"During my time with Extension, I got to know all the agricultural agents in the state and was invited to speak all over the area including the Memphis Ag Club, which for someone who grew up in Alligator was a pretty big honor since they represented the pinnacle of mid-south agriculture for me," he said.
Williams began his collegiate journey at Sunflower Junior College, now Mississippi Delta Community College, and transferred to MSU after two years. From there, he worked toward his bachelor's, which was not without its challenges. He said he even considered leaving MSU at one time, but a professor helped him see it through.
"I struggled my first semester at Mississippi State and considered leaving to join the army, but Professor Felix Edwards in the ag engineering department pulled me aside and said, 'Don't leave. I'll try to get you a job and we'll do our best to get you through the next three semesters.' I followed his advice and stayed, and I give him a lot of credit for helping me finish," Williams said.
After the momentum of earning a bachelor's degree was behind him, a master's degree seemed possible. The Department of Agricultural Economics had graduate assistantships, so Williams applied. He was accepted into the program and, with Dr. Verner Hurt's help, graduated in May of 1963. When he was hired fulltime by the MSU Extension Service, Williams slowly worked toward earning his doctoral degree, which he received in 1977. He also served six months active duty in the Army National Guard and left as a captain after 13 years of service. Williams said his favorite aspect of his career has been the people he's met along the way.
"We have some good folks in the ag division and at Mississippi State and the people aspect is really neat. I will miss that," he said.
His proudest accomplishment, perhaps, has been the people he's helped—MSU students—through his work to establish six scholarships. One scholarship, the Robert L. Williams Endowed Scholarship in the College of Agriculture and Life Sciences, was established in 2007 and bears his name.
"That was both a tremendous honor and a big surprise," Williams remembered.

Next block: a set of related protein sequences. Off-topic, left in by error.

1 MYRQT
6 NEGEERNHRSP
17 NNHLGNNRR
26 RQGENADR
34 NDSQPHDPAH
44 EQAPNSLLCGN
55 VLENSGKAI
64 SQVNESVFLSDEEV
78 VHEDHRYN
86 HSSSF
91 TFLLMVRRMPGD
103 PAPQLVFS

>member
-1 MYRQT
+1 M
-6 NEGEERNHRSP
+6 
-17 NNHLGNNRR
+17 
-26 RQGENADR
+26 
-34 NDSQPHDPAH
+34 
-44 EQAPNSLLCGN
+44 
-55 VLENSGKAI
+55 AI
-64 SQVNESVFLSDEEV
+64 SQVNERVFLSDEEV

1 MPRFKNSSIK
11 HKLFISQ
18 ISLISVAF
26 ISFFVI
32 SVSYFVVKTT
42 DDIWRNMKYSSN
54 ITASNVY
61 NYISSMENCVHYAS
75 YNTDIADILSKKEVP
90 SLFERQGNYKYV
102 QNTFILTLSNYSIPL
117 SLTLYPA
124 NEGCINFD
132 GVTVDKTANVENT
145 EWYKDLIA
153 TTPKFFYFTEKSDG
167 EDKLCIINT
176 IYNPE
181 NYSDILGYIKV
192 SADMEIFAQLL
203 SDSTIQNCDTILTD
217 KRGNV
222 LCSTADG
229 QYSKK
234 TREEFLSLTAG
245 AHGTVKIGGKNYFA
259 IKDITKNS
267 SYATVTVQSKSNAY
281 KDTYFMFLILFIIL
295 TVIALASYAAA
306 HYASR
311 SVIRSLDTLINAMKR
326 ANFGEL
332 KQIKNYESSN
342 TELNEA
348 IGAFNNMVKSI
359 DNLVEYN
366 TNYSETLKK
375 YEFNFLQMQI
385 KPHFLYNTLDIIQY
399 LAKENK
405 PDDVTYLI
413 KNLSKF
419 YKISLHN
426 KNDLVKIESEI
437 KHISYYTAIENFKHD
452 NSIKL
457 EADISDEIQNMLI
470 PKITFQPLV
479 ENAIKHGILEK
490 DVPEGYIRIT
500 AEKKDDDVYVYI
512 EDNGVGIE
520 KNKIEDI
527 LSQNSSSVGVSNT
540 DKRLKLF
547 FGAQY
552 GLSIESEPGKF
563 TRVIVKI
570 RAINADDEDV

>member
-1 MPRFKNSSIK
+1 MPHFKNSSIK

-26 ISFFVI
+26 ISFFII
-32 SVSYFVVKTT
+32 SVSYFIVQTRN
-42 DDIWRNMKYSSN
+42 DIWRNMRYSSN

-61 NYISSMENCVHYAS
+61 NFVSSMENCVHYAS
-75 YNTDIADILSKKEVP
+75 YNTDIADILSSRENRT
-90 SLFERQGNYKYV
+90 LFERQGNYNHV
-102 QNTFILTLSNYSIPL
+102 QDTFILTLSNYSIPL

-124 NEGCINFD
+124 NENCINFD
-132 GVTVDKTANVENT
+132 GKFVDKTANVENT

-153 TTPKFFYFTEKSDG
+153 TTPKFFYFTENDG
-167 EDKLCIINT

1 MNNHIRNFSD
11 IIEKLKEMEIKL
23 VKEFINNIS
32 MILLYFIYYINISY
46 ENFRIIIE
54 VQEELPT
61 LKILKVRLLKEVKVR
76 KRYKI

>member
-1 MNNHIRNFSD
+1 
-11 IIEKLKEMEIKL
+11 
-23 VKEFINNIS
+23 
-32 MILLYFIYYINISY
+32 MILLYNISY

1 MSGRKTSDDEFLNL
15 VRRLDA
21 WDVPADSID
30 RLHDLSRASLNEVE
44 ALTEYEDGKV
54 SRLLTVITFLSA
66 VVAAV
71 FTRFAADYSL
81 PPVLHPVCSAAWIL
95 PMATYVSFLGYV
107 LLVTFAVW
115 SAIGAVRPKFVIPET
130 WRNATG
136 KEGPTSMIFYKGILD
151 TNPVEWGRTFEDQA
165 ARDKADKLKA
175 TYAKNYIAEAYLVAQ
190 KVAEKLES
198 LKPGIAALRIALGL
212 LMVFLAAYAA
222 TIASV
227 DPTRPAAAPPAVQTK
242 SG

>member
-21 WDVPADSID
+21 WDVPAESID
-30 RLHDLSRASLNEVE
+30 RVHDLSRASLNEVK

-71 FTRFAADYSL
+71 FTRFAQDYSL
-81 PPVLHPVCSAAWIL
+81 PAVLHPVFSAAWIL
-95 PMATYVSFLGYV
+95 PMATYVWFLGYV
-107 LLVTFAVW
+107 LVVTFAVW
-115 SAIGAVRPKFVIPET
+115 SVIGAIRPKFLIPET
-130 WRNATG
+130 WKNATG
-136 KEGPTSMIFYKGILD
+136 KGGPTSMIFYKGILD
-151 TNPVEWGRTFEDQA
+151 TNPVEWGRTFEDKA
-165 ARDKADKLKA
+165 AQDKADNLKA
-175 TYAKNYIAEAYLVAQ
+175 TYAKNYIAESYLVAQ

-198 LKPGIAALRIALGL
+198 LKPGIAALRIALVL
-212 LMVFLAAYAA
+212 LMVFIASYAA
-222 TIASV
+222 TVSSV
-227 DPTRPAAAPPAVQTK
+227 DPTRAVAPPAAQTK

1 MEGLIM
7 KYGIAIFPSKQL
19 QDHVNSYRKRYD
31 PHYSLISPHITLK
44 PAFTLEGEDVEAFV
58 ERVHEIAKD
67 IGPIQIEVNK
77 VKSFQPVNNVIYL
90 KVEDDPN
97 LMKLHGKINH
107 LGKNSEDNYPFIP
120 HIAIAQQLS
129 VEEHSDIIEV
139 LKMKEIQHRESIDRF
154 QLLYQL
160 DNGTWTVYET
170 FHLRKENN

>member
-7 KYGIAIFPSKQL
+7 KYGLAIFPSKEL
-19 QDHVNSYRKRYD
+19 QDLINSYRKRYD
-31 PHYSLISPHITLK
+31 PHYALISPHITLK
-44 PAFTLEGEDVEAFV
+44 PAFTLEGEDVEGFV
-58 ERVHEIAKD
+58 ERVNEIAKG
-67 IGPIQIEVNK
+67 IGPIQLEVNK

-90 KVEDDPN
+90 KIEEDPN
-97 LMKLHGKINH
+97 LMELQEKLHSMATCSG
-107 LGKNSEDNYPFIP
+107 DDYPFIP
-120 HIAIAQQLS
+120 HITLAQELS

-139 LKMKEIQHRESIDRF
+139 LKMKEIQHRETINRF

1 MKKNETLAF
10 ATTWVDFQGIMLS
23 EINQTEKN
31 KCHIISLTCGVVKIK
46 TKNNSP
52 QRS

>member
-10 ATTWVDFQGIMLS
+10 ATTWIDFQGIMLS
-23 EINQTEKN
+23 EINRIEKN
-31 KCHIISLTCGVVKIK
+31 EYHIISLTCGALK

Williams said he and his wife, Nancy, have been blessed so they're happy to pay it forward to current MSU students who could use a helping hand. One chance encounter with a member of the Bulldog family sticks out in particular to Williams as motivation to make giving a priority.
He recalled being in line behind a young student in Perry Cafeteria one day many years ago.
"This was back when Perry Cafeteria was the main place on campus to eat. The young man put turnip greens, black-eyed peas, a piece of cornbread and a glass of water on his tray. It seemed like that youngster was sacrificing something to stay in college. That may have been his favorite meal, but I bet he would've liked a little meat, maybe dessert, or a drink. That left a lasting impression on me to help students who have that kind of dedication to get a degree at Mississippi State," he said.
In 2019, an endowment was established by former vice president for agriculture, forestry, and veterinary medicine, Dr. Gregory A. Bohach, naming the Dr. Robert L. Williams DAFVM Stellar Staff Awards in his honor.
Dr. Reuben Moore, interim director of the Mississippi Agricultural and Forestry Experiment Station, said Williams has contributed a lasting legacy of service to the division and Mississippi agriculture.
"Dr. Williams has been a valued part of the DAFVM administration. Throughout the years, he took on many difficult assignments and never complained," Moore said. "While much of his work was behind the scenes, I sought his advice often because of his experience and devotion to MSU. His calm demeanor and wise counsel will be missed."